Those dirty dogs are the best. Every part of it is so good: the mayo, the bacon, the onions and jalapeños, but more than anything for me as a cook what I love is the ingenuity of the rig they cook on. It’s literally a sheet tray sitting on top of a propane burner — a Bunsen burner essentially — rigged onto a shopping cart or whatever, and I think it’s so gangster. Someone’s gotta market the dirty dog cart. I’m sure plenty of people would park it in their backyard.
Go-to tailgating dish?
Carne asada tacos. It’s so easy, such a staple for Southern California and it tastes so damn good. Can’t beat onions, cilantro, lime and some good tortillas and skirt steak.
What are some of your favorite places to eat around campus?
Downtown LA has changed so much, it’s unrecognizable now. But if I think back to the old days, definitely Chano’s. K-town was so close that we’d go and do Korean BBQ a lot, even on tailgating days. I’m sure people do the LA Live thing now, but to me if I’m thinking quintessential eating on game day, Chano’s, El Torino, K-town BBQ.
Any predictions for this year’s team? It’s been a rough year.
It has been a rough year, but the silver lining is we got rid of Mr. Lane Kiffin. Unceremonriously. And I kind of liked it that way. On balance, the defense is pretty good and we have flashes of briliance. We’re not chasing a championship this year, but if we look at it as a rebuilding year, Coach O [interim head coach Ed Orgeron], who was around even in the Pete Carroll days, is an awesome motivator. He has the raspiest voice in town, but he’s a really good leader who rallies those kids. That Notre Dame game was terrible, but as long as we beat UCLA, nothing else matters to me.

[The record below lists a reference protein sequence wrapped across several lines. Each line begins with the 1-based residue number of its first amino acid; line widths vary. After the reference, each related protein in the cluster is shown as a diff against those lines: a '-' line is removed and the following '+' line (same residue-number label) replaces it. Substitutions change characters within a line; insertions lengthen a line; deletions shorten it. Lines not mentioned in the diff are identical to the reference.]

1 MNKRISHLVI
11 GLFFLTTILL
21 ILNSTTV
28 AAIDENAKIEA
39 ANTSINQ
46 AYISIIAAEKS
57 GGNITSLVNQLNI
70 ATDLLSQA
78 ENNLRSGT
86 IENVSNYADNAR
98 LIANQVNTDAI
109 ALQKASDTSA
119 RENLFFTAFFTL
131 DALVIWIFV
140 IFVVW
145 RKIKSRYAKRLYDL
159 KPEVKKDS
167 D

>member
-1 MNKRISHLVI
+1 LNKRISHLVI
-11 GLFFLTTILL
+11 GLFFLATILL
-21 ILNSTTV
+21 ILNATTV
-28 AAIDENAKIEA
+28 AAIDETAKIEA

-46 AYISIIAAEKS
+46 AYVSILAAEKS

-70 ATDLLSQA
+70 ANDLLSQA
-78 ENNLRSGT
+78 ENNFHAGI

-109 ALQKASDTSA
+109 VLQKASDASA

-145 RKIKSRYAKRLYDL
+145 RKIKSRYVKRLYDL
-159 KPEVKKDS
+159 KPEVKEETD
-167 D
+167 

Carne Asada Tacos With Salsa Roja
When it comes to feeding a big hungry crowd for a tailgating party, consider the carne asada taco. It’s meaty, flavorful and, aside from getting the marinade going, takes very little effort to pull off.
5 pounds skirt steak or anything that can be sliced thin
1 medium red onion
1 green jalapeño
2 garlic cloves
1 tablespoon coriander seed
2 tablespoons ground cumin
2 tablespoons black pepper
6 tablespoons Kosher salt
1 tablespoon chili powder
1 small jar chipotle chile en adobo
1 small onion
1 clove stick
2 tablespoons coriander seed
2 tablespoons ground cumin
3 tablespoons Kosher salt
3 tablespoons black peppercorn
2 garlic cloves
2 limes (juice only)
1 red tomato
1 red bell pepper
1 large bag really good corn tortillas
1 bunch red radishes
6 lime wedges
mixed and chopped white onions and cilantro, as needed
pickled jalapeños, carrots and onions, as needed
- Getting your beef in marinade is priority number one.
- Season the beef with the dry ingredients.
- Chop onions, garlic and lime, mix and dress meat. Let sit for at least 1 hour (the longer the better).
- Grill your garlic, tomato and red bell pepper; once charred place in blender along with all the dry ingredients. Chop onion and juice limes and add to the blender.
- Drain chipotle chiles from the jar and add the adobo sauce to the blender with the rest of your ingredients. Add 1-2 chipotle chiles to the mix (add more to amp up the spice factor). Blend the mix until smooth and set aside.
- Chop up the onions and cilantro for your garnish and set aside in a bowl.
- Place lime wedges, red radishes and pickled jalapenos, onions and carrots on a plate.
- Warm tortillas on the grill and set aside.
- Grill carne asada over charcoal, let rest and chop up the beef.
- Assemble tacos and garnish as you wish with all the fixings and be sure to have a ice cold modelo in your hand, fight on!